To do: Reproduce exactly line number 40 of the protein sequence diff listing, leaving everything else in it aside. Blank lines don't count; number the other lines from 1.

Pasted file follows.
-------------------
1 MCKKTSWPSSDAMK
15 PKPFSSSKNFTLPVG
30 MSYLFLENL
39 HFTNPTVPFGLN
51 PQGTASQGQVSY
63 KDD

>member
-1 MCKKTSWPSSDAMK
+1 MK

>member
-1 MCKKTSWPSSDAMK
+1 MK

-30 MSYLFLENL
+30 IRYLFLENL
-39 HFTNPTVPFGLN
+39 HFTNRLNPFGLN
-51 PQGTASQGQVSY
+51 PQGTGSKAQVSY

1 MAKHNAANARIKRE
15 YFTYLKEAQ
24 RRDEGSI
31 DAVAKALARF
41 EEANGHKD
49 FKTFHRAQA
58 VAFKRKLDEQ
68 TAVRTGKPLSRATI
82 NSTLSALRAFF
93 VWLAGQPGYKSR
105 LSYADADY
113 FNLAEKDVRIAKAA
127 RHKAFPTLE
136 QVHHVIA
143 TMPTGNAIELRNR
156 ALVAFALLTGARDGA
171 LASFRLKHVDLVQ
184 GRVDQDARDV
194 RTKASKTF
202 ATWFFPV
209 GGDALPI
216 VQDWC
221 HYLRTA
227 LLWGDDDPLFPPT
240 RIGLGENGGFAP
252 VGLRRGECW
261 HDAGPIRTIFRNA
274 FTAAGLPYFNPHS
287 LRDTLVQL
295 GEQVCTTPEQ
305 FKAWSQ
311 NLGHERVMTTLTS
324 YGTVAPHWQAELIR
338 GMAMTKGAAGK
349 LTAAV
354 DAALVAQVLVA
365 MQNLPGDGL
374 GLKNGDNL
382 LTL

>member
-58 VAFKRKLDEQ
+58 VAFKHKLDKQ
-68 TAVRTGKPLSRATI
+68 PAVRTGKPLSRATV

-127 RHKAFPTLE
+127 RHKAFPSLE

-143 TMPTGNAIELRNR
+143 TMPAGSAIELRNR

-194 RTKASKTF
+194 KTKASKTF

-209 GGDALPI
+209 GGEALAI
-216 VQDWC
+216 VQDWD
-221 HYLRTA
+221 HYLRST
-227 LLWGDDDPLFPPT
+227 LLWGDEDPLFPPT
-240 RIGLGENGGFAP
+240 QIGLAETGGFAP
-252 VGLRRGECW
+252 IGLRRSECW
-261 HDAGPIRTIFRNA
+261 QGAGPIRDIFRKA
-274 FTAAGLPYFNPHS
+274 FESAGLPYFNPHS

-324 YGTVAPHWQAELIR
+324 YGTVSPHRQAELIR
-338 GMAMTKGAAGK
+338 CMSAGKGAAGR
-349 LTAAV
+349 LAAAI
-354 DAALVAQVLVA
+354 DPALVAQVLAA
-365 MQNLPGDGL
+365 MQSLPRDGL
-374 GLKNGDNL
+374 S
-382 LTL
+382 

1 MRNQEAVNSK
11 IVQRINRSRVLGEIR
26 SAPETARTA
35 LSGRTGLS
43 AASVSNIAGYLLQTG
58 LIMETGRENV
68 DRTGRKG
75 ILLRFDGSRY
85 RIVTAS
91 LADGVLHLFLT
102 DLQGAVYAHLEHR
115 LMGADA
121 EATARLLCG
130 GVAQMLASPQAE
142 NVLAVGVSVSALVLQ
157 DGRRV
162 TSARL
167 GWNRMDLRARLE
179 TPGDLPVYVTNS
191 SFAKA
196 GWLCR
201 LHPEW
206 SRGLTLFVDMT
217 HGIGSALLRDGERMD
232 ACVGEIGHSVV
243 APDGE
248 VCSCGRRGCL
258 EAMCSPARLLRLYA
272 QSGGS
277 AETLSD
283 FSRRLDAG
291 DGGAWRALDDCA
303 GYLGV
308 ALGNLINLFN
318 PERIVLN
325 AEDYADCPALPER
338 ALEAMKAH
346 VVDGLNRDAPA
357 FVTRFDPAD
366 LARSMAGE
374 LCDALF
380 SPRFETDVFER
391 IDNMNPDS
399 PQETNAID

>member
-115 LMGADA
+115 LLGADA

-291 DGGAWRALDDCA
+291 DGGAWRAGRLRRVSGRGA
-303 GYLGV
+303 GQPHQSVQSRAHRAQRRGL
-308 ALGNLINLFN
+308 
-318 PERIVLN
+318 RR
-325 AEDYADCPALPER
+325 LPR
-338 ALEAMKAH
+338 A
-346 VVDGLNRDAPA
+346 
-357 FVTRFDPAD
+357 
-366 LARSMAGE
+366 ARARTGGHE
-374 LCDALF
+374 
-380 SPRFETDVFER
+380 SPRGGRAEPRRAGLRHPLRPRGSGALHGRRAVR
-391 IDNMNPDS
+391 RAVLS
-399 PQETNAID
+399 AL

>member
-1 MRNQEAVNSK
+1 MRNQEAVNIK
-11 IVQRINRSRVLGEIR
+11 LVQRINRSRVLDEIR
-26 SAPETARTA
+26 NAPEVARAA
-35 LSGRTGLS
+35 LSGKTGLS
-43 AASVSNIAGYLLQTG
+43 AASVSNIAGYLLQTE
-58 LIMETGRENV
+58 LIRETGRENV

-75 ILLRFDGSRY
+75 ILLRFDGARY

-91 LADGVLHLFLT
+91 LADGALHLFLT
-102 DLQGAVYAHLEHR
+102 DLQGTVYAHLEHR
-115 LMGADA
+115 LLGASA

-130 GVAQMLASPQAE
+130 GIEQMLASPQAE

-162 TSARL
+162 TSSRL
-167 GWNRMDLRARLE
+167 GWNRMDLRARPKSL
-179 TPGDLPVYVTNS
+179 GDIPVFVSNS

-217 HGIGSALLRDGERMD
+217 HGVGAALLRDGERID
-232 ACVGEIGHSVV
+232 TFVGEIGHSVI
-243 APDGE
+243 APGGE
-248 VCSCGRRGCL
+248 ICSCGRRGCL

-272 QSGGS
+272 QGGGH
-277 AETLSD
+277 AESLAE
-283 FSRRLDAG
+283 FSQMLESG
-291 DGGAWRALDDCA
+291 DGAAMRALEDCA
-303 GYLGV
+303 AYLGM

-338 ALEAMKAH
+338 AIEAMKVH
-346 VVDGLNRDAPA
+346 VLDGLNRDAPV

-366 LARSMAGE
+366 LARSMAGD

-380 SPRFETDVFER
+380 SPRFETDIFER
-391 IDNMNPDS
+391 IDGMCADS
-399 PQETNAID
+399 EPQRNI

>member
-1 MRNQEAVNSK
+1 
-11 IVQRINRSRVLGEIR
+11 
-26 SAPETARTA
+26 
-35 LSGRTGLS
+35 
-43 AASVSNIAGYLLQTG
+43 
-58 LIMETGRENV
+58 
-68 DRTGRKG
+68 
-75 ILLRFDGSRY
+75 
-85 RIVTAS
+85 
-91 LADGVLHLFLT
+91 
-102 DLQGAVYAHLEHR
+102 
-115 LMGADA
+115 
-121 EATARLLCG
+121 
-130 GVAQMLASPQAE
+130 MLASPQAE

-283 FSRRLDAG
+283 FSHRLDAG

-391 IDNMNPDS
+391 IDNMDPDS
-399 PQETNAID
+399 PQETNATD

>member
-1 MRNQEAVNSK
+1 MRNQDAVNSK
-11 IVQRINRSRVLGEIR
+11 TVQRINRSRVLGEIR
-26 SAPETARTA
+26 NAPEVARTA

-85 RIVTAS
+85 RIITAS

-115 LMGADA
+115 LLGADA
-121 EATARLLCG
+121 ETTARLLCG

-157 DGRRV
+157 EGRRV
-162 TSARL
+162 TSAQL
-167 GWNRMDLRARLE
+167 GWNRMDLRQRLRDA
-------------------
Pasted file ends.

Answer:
216 VQDWC